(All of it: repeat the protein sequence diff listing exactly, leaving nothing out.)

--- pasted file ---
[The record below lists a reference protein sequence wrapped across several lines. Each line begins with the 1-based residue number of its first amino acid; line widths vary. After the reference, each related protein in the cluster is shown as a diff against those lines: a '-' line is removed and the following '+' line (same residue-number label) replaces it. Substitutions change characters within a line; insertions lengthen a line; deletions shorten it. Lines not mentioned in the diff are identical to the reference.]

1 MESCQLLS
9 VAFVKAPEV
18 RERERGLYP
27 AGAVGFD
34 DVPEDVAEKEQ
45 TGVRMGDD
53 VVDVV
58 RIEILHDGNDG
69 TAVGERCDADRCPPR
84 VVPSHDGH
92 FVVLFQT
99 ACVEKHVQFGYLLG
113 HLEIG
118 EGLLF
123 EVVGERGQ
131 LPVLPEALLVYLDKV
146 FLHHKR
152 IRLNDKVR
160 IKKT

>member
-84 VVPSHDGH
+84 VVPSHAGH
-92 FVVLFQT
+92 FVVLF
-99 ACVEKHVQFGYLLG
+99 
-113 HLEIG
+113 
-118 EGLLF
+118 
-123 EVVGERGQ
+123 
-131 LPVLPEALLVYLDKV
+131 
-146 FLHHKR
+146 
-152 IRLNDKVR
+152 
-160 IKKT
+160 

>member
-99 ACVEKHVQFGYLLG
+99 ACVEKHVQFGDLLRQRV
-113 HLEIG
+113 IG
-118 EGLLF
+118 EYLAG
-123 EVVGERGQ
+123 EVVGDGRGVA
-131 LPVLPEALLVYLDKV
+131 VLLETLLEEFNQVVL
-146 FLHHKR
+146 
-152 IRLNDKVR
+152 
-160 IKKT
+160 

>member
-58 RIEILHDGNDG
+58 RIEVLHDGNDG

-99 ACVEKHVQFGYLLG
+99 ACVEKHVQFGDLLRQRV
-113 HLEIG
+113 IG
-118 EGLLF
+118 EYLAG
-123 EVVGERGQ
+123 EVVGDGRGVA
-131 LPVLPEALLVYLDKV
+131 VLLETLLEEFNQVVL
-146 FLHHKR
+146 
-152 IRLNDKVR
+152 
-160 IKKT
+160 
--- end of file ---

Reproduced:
[The record below lists a reference protein sequence wrapped across several lines. Each line begins with the 1-based residue number of its first amino acid; line widths vary. After the reference, each related protein in the cluster is shown as a diff against those lines: a '-' line is removed and the following '+' line (same residue-number label) replaces it. Substitutions change characters within a line; insertions lengthen a line; deletions shorten it. Lines not mentioned in the diff are identical to the reference.]

1 MESCQLLS
9 VAFVKAPEV
18 RERERGLYP
27 AGAVGFD
34 DVPEDVAEKEQ
45 TGVRMGDD
53 VVDVV
58 RIEILHDGNDG
69 TAVGERCDADRCPPR
84 VVPSHDGH
92 FVVLFQT
99 ACVEKHVQFGYLLG
113 HLEIG
118 EGLLF
123 EVVGERGQ
131 LPVLPEALLVYLDKV
146 FLHHKR
152 IRLNDKVR
160 IKKT

>member
-84 VVPSHDGH
+84 VVPSHAGH
-92 FVVLFQT
+92 FVVLF
-99 ACVEKHVQFGYLLG
+99 
-113 HLEIG
+113 
-118 EGLLF
+118 
-123 EVVGERGQ
+123 
-131 LPVLPEALLVYLDKV
+131 
-146 FLHHKR
+146 
-152 IRLNDKVR
+152 
-160 IKKT
+160 

>member
-99 ACVEKHVQFGYLLG
+99 ACVEKHVQFGDLLRQRV
-113 HLEIG
+113 IG
-118 EGLLF
+118 EYLAG
-123 EVVGERGQ
+123 EVVGDGRGVA
-131 LPVLPEALLVYLDKV
+131 VLLETLLEEFNQVVL
-146 FLHHKR
+146 
-152 IRLNDKVR
+152 
-160 IKKT
+160 

>member
-58 RIEILHDGNDG
+58 RIEVLHDGNDG

-99 ACVEKHVQFGYLLG
+99 ACVEKHVQFGDLLRQRV
-113 HLEIG
+113 IG
-118 EGLLF
+118 EYLAG
-123 EVVGERGQ
+123 EVVGDGRGVA
-131 LPVLPEALLVYLDKV
+131 VLLETLLEEFNQVVL
-146 FLHHKR
+146 
-152 IRLNDKVR
+152 
-160 IKKT
+160 